by Marshall Chapman

Marshall Chapman
On June 29, I was scheduled to play in the round at the Bluebird Café with Tommy Womack, Peter Cooper, and Will Kimbrough. Since these guys are good friends and Will played lead guitar on my soon-to-be released CD, I was especially looking forward to this event. Then I heard Kimbrough had to bow out. He’d been summoned to do something with Jimmy Buffett. As every musician knows (myself included), a call from Buffett is a call that can’t be ignored.

When told Kimbrough’s replacement would be The Wrights, I’m thinking, The Wrights? Who on earth are The Wrights? I soon found out.

The night of the gig, I was the last to arrive. As a result, I ended up wedged in a chair between Tommy Womack and some guy in a cowboy hat whom I assumed was one of The Wrights.

Then I noticed the threads in my mic stand were stripped. When I tried to tighten the adaptor, the boom started swinging around like a crane gone berserk.

This situation, combined with my usual pre-show jitters, had me feeling a bit, well . . . testy. I immediately vented my frustration, voicing my hope that proceeds from tonight’s performance would go toward upgrading the Bluebird’s equipment (like this godforsaken mic stand!). At that point, the guy in the cowboy hat (whom I later learned was not one of The Wrights, but a guitarist-songwriter named Jon Byrd) said, “Why don’t we trade mic stands?” He then set about switching them out. I watched in fascination as he calmly secured my faulty stand with duck tape. (Why didn’t I think of that?) The way he did this, without calling attention to himself, had me thinking, Whoever this dude is, I’m startin’ to dig him.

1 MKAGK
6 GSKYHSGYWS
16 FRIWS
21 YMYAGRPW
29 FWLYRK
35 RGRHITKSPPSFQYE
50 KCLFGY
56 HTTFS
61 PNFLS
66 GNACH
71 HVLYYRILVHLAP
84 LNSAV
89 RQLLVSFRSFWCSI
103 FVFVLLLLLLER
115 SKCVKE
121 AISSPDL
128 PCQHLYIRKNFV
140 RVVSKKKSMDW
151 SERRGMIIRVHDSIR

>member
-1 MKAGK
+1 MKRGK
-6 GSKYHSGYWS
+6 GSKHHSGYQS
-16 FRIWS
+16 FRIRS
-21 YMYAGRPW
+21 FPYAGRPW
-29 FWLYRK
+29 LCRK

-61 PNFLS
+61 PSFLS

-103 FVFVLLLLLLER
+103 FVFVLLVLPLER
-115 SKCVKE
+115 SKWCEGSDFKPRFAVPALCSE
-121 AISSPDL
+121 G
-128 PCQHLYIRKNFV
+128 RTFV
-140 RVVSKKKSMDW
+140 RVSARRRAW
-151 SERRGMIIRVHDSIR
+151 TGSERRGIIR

Of course, the gig turned out heavenly. Tommy sang “Nice Day,” Peter sang “Suffer a Fool” (which he co-wrote with Don Schlitz), Jon Byrd provided tasteful accompaniment on his Telecaster, and the young woman sitting across from me, Shannon Wright, sang  “Since You Left Me,” which completely blew me away. In fact, every song she sang blew me away. Including a wonderfully original version of Roger Miller’s “In the Summertime.” (I later learned that “The Wrights” are a highly respected husband-wife duo. And that Shannon was the only Wright present for tonight’s performance. Husband Adam had to attend a baseball game.)


By the end of the night everybody loved everybody. Shannon and I exchanged books and CDs, and now The Wrights’ last two CDs have been on heavy rotation in my house ever since. Last week, Shannon and I got together and wrote a groovy little song called “Let’s Make Waves.”

Sometimes all you have to do is shower and show up.

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